As piano teachers, we often devise spur of the moment, impromptu strategies to deal with redundant student glitches as they frequently play out in scales and arpeggios. In this creative teaching/learning universe, we can become quite imaginative as we integrate physically-based adjustments with mental cues and prompts that might ironically lead us to the "barnyard."
As far afield as this may sound, two of my pupils were "clucking away" to center their hands on the black keys, as they de-intensified unmusical, intrusive thumb accents. In the framing of the F# minor arpeggio arpeggio, by intoning "Black—Black, Black," etc. (referring to the SHARPS), a student omitted a tendency to fall hard on her white note affixed thumbs.
In this particular terrain, one of the biggest obstacles to fluid legato and staccato romps through 4-octaves, is the obtrusive thumb.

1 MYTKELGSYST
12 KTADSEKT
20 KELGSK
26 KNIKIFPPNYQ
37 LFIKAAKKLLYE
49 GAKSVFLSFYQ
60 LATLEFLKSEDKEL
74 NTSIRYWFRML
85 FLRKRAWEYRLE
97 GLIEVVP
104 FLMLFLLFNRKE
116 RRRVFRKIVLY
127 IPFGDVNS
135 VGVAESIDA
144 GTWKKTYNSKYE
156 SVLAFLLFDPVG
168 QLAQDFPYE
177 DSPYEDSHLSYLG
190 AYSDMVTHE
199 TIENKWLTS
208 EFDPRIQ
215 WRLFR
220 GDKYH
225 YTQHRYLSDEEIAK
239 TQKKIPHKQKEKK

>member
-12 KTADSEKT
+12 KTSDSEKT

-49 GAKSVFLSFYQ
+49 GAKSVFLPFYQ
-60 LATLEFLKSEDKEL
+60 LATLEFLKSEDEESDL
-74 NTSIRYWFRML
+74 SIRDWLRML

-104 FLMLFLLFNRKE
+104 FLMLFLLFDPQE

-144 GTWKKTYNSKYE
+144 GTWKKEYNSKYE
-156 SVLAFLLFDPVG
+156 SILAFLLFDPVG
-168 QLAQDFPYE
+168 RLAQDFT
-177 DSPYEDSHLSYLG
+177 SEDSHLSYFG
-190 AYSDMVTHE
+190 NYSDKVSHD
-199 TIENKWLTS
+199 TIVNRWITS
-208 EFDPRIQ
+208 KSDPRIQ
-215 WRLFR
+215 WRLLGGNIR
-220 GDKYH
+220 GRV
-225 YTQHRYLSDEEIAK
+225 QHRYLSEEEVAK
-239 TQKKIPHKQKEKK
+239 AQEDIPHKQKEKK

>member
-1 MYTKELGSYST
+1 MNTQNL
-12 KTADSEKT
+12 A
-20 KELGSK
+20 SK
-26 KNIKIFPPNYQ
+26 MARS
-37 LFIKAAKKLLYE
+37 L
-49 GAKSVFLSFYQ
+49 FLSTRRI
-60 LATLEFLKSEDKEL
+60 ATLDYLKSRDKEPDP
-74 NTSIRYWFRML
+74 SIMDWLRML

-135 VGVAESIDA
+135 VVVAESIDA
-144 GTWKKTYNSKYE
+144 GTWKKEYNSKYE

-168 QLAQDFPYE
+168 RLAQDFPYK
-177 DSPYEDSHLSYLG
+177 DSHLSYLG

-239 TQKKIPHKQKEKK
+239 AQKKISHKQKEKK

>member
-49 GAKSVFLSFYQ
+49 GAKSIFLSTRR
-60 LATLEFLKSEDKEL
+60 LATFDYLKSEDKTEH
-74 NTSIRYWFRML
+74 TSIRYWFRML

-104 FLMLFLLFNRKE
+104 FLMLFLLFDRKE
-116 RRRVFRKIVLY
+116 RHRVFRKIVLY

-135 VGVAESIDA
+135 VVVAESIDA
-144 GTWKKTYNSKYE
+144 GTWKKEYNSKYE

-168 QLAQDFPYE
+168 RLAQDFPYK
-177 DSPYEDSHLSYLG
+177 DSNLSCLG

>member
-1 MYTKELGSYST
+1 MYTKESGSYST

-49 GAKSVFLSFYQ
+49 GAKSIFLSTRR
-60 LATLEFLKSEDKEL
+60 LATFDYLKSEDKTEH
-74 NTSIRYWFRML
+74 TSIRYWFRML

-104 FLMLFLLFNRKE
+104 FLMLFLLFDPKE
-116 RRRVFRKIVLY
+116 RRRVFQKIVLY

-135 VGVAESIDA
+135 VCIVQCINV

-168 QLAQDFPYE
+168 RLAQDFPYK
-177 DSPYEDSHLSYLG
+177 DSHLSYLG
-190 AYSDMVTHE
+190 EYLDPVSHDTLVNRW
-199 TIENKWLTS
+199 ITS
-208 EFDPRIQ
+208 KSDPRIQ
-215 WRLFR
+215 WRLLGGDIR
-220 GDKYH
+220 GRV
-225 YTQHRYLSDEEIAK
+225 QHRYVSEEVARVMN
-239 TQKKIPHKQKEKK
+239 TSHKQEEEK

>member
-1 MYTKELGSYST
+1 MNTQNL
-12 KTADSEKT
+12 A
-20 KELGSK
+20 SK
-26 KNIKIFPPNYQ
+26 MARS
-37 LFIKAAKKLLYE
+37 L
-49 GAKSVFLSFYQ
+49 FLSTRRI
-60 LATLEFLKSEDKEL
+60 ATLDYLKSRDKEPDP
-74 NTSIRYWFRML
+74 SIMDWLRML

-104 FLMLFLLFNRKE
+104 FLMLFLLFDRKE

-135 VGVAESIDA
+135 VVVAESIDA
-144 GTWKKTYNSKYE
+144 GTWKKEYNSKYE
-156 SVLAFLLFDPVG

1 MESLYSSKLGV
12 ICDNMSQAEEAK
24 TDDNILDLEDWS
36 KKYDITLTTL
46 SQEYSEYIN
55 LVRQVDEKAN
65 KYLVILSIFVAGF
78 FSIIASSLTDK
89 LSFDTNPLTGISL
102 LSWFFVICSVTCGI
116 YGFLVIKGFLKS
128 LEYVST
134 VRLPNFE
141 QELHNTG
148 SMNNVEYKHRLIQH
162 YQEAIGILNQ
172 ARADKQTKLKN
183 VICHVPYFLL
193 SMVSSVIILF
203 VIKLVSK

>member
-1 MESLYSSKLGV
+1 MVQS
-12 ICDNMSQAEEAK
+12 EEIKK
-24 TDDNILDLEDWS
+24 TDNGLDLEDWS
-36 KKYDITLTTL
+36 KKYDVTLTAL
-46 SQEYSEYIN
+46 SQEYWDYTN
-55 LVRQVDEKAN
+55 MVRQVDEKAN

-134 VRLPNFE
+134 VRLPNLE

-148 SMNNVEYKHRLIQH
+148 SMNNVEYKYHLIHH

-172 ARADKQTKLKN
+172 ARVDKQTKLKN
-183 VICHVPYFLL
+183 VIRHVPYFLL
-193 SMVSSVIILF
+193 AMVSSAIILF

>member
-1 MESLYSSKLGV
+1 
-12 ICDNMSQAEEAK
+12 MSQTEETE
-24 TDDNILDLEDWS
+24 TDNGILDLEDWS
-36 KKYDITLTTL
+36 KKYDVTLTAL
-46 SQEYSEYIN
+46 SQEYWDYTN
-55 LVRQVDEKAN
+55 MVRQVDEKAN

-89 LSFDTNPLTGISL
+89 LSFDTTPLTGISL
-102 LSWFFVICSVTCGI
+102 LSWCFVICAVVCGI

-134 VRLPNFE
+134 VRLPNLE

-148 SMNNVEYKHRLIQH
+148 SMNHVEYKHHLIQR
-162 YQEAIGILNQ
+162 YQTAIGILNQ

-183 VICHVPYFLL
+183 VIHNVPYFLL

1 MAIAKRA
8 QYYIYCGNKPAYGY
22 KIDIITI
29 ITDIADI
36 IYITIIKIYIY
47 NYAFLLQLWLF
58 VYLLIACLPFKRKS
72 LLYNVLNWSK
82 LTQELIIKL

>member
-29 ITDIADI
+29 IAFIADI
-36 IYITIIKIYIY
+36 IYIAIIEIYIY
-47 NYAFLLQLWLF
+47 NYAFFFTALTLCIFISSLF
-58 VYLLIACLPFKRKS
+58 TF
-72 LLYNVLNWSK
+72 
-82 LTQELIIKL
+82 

Because it's the shortest finger it will exhibit a Napoleonic complex, asserting its un-entitled authority along the scale or arpeggio route if not specifically reigned in.
To undermine its Accent-heavy Autocratic leanings, I give it "feather light" status, while I position it in a way where it's stripped of its pretension to Power. (One of my suggestions is to obliquely angle the thumb on the key so it does not flatten out on its side making it positioned for a sneak ATTACK.)
Students usually thrive when given tangible instruction and imaginative prompts that they can take home and integrate into their practicing.
So while a pupil's piano sanctuary may oddly transform into a barnyard, it will reap the benefit of providing fertile ground for improvement.
Original Content: Barnyard follies in the piano studio, or how imaginative prompts can improve technique